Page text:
Estimation of human-edible protein conversion efficiency, net protein contribution, and enteric methane production from beef production in the United States | Academic Article individual record

A model was developed to estimate beef's contribution toward meeting human protein requirements using a summative model of net protein contribution (NPC) and methane production. NPC was calculated by multiplying the ratio of human-edible protein (HeP) in beef to the HeP in feedstuffs by the protein quality ratio (PQR). PQR describes the change in biological value of HeP that occurs when plant-derived HeP is converted to beef. An NPC > 1 indicates that the production system is positively contributing to meeting human requirements; systems with NPC < 1 reduce the net protein available to meet human requirements. Scenarios were arranged as a 2 × 2 factorial with two sets of dietary inputs and two sets of production parameters. Dietary inputs represented either inputs used in a previous report estimating HeP (previous diet; PD) or inputs more representative of conventional beef production systems (current diet; CD). Production parameters were either drawn from previous reports (previous parameters; PP) or chosen to characterize current industry standards (current parameters; CP). The HeP conversion efficiency (HePCE) for current industry diets and production parameters (CDCP) (kg HeP yield/kg HeP input) was greatest in the cow-calf sector (2,640.83) compared with stocker (5.22) and feedlot (0.34), and other scenarios followed a similar trend. In addition, the entire production system had an HePCE of 0.99 for CDCP; the previous model diets and production parameters (PDPP) scenario estimated HePCE to be 0.46, and other scenarios were in between. For the CDCP scenario, 56%, 10%, and 34% of the HeP were produced in the cow-calf, stocker, and feedlot sectors; PDPP was similar (59%, 13%, and 28%, respectively). PQR averaged 3.04, 3.04, and 2.64 for cow-calf, stocker, and feedlot sectors, respectively, indicating each sector enhances the biological value of the HeP fed. The NPC was greatest for the cow-calf sector (8,794), followed by the stocker and feedlot sectors (8.85 and 0.23, respectively). The entire beef value chain had a PQR of 2.68 and NPC ranged from 1.01 to 3.11, which correspond to PDPP and CDCP, respectively. Overall, 3.05 kg of CH4 were produced per kilogram HeP for CDCP and 2.58 for PDPP, with the cow-calf sector being greater than the feedlot sector (4.53 vs. 0.94 kg CH4/kg HeP, CDCP). Our results suggest that each individual beef sector and the entire value chain produce more high-quality HeP than is consumed in production. Accordingly, beef is a net contributor to meeting human protein requirements.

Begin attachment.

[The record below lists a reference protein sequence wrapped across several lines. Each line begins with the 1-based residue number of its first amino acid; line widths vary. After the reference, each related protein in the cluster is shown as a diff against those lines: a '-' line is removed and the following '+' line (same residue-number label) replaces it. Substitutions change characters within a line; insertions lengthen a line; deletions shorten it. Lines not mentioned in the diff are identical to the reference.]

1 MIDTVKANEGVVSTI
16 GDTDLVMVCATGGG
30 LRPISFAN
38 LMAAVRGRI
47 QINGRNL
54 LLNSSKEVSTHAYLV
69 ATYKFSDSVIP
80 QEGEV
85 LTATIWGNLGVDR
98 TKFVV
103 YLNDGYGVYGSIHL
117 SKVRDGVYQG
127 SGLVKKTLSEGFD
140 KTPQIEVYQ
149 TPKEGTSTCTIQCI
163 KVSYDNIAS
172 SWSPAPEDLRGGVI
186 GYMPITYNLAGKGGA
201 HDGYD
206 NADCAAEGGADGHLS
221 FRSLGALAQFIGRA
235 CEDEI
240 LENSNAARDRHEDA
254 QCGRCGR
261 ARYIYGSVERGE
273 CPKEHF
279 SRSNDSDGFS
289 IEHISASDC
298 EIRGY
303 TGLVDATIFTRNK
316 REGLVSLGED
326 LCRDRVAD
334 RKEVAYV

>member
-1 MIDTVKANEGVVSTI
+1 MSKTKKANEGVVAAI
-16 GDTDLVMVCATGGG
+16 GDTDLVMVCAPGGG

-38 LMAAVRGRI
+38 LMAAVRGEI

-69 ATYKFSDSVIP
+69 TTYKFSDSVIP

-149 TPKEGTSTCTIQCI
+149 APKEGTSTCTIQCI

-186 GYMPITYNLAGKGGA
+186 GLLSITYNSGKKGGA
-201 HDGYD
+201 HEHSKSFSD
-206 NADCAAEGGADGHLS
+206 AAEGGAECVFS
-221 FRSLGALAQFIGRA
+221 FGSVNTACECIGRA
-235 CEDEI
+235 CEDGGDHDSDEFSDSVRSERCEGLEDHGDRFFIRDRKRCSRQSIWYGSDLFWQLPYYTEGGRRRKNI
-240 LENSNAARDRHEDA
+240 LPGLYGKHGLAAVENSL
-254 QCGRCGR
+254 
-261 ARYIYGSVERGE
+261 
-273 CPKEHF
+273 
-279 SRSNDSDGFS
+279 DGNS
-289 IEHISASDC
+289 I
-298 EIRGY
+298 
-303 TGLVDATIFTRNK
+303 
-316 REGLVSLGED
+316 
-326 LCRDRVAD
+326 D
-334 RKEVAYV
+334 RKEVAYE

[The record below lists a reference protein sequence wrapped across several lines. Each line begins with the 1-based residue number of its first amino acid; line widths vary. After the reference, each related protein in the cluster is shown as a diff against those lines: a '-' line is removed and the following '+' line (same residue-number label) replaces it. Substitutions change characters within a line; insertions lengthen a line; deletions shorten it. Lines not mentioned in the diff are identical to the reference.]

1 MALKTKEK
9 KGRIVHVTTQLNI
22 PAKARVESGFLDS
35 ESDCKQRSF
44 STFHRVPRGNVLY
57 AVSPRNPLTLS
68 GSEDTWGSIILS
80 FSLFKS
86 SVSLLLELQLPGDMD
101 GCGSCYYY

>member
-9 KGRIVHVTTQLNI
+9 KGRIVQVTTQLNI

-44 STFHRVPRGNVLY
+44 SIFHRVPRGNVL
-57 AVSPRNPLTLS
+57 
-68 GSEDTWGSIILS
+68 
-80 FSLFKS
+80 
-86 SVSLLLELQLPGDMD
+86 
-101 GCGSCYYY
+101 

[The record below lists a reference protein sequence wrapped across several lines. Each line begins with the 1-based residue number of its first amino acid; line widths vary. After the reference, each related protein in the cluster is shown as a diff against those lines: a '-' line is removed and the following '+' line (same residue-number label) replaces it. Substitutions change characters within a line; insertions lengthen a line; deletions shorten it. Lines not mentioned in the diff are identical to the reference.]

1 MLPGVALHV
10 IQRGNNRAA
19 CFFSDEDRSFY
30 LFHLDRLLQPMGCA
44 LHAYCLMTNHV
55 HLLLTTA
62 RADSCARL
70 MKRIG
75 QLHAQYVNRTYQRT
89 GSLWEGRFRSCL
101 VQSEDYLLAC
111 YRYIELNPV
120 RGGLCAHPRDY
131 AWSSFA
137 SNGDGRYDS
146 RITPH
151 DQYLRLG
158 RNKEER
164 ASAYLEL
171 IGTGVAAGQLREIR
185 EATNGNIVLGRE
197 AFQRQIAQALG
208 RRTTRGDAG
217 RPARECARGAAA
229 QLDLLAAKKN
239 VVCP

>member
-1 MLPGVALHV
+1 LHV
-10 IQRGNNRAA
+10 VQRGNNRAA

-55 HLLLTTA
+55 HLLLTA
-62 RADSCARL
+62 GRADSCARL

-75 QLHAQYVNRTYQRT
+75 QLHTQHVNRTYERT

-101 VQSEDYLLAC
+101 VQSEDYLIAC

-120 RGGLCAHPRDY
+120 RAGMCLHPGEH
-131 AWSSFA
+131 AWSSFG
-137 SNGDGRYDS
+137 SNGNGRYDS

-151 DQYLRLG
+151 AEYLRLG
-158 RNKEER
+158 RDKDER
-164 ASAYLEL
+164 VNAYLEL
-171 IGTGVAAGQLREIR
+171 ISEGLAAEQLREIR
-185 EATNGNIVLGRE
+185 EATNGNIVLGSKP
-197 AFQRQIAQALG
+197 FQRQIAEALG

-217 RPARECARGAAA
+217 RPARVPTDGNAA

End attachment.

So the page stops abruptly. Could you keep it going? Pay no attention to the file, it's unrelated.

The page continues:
author list (cited authors)
Baber, J. R., Sawyer, J. E., & Wickersham, T. A.
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  • Beef Value ChainHuman-edible ProteinMethaneNet Protein ContributionProtein Quality